I suggested that way Peter Worley distinguishes questions in his very well-received paper Open thinking, closed questioning: Two kinds of open and closed question might be helpful in looking at our problem from a different angle. The questions that serve philosophy well are questions that are closed grammatically and yet conceptually open. Should we always say the truth? Is the brain the same as the mind? Is the unexamined life worth living? These types of questions are easy in the sense that they require rather simple, atomical almost, answers like yes, no, maybe but at the same time they open a philosophical dimension that asks for exploration.
Another philosopher Philip Cam in his 20 Thinking Tools offers us a Question Quadrant (read the conversation with Phil on our blog) that helps us understand what philosophical questions or inquiry questions might look like. Unfortunately he doesn’t inform us on what an easy philosophical question would look like.
We were also wondering whether questions that could eventually be answered factually or questions that science finds answers too, do they become easy philosophical questions? Or once they become scientific questions they are not philosophical anymore? Another person proposed that there are easy questions that you can answer philosophically, and there are hard questions that you can answer easily but not philosophically.
The question itself proved to be a rather challenging philosophical question. The tension between ‘easy’ and ‘philosophical’ kept us going for a good while until we tried to name a few for Google to spit out next time someone searches for easy philosophical questions.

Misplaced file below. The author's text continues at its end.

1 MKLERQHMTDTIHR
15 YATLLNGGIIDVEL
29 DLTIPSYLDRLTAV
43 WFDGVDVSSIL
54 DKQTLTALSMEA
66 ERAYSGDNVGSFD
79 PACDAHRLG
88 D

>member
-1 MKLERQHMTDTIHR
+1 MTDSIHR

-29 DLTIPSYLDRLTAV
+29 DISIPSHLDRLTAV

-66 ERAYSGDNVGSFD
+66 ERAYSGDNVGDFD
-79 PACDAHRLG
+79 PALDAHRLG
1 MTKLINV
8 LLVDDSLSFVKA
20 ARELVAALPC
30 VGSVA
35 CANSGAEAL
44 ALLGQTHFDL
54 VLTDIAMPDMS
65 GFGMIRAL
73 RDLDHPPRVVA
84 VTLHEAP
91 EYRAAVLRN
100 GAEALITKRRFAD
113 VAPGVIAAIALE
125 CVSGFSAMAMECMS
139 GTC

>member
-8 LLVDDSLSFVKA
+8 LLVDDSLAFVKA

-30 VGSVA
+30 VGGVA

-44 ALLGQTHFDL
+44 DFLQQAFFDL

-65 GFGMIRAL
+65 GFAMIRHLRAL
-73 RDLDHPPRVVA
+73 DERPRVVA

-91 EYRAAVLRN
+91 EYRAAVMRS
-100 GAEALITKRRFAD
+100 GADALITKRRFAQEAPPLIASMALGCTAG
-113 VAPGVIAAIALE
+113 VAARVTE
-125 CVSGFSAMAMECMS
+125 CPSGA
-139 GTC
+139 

Pieter Mostert summarised our conversation later in an email exchange and said:
An easy question is a question which is easy to answer. That is also true for philosophical questions. A person can say “The question whether free will exists is an easy one for me. Here is my answer”. It may even be that there are answers which are shared by many philosophers, for example that the meaning of a word is shown in how we use it. But philosophers do not stop there; they say: “Hey, that’s an interesting answer; let’s have a closer look at it”, and then new questions arise. That process, however, is not unique for philosophy. In mathematics and physics, there are also easy questions, i.e. questions which can be easily answered, but at a closer look, experts will discover all kinds of interesting questions which this ‘easy’ answer generates. So yes, there are easy philosophical questions, and their ‘easy’ answers are the source of philosophical reflection, questioning and wonder.
Here are a few attempts at creating exapmles of easy philosophical questions by the members of our club:
Is ‘not harm’ a good rule to live by?
How do we know what we know?
Are humans different from other animals in degree or in kind?
What will happen when philosophy becomes "easy"?
When we can reason out the big stuff will we lose our reason for being?
Is there anybody out there?
Can you be happy?
If God made the world and the rest of the universe, where did she get all the stuff from?
Does philosophy deal with questions that have not (yet) been solved by other disciplines?
What is the most important question of all?
Why are we here?
Why are we?
What is the answer?
What are my responsibilities?
Tough cookie, eh?
What do you think? Are these easy philosophical questions? Can you come up with one?
Let us know if you come up with one and we'll add it to this blog!
If you'd like to take part in philosophical enquiry with others on interesting topics please visit https://www.creativetogether.ie/join-philosophers-hat-club and avail of a free month trial membership.
PS: We hope that repeating these three words ‘easy philosophical questions’ so many times in this blog piece, will eventually make Google search engines finally catch up with the phrase and offer some insights.